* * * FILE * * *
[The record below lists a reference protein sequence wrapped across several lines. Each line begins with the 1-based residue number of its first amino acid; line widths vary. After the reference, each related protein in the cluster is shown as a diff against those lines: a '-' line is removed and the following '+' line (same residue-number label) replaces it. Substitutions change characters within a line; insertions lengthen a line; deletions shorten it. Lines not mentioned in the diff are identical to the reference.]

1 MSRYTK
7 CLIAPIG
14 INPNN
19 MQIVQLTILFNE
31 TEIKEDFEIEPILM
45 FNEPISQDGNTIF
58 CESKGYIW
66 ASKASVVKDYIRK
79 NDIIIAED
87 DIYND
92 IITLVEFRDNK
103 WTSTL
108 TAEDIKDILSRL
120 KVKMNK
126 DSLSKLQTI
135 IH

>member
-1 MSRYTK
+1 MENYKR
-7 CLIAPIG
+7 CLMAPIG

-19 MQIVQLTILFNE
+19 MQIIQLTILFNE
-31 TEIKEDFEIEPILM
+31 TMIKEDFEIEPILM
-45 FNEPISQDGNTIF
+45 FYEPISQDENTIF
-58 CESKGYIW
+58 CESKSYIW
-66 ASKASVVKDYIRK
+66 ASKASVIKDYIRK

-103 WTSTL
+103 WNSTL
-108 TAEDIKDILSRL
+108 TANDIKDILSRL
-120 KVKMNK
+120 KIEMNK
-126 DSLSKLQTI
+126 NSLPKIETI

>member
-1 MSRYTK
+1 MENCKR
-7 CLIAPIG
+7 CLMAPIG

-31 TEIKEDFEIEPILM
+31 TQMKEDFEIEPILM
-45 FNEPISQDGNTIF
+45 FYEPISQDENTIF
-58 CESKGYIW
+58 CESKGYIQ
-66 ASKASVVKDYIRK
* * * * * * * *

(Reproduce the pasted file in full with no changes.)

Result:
[The record below lists a reference protein sequence wrapped across several lines. Each line begins with the 1-based residue number of its first amino acid; line widths vary. After the reference, each related protein in the cluster is shown as a diff against those lines: a '-' line is removed and the following '+' line (same residue-number label) replaces it. Substitutions change characters within a line; insertions lengthen a line; deletions shorten it. Lines not mentioned in the diff are identical to the reference.]

1 MSRYTK
7 CLIAPIG
14 INPNN
19 MQIVQLTILFNE
31 TEIKEDFEIEPILM
45 FNEPISQDGNTIF
58 CESKGYIW
66 ASKASVVKDYIRK
79 NDIIIAED
87 DIYND
92 IITLVEFRDNK
103 WTSTL
108 TAEDIKDILSRL
120 KVKMNK
126 DSLSKLQTI
135 IH

>member
-1 MSRYTK
+1 MENYKR
-7 CLIAPIG
+7 CLMAPIG

-19 MQIVQLTILFNE
+19 MQIIQLTILFNE
-31 TEIKEDFEIEPILM
+31 TMIKEDFEIEPILM
-45 FNEPISQDGNTIF
+45 FYEPISQDENTIF
-58 CESKGYIW
+58 CESKSYIW
-66 ASKASVVKDYIRK
+66 ASKASVIKDYIRK

-103 WTSTL
+103 WNSTL
-108 TAEDIKDILSRL
+108 TANDIKDILSRL
-120 KVKMNK
+120 KIEMNK
-126 DSLSKLQTI
+126 NSLPKIETI

>member
-1 MSRYTK
+1 MENCKR
-7 CLIAPIG
+7 CLMAPIG

-31 TEIKEDFEIEPILM
+31 TQMKEDFEIEPILM
-45 FNEPISQDGNTIF
+45 FYEPISQDENTIF
-58 CESKGYIW
+58 CESKGYIQ
-66 ASKASVVKDYIRK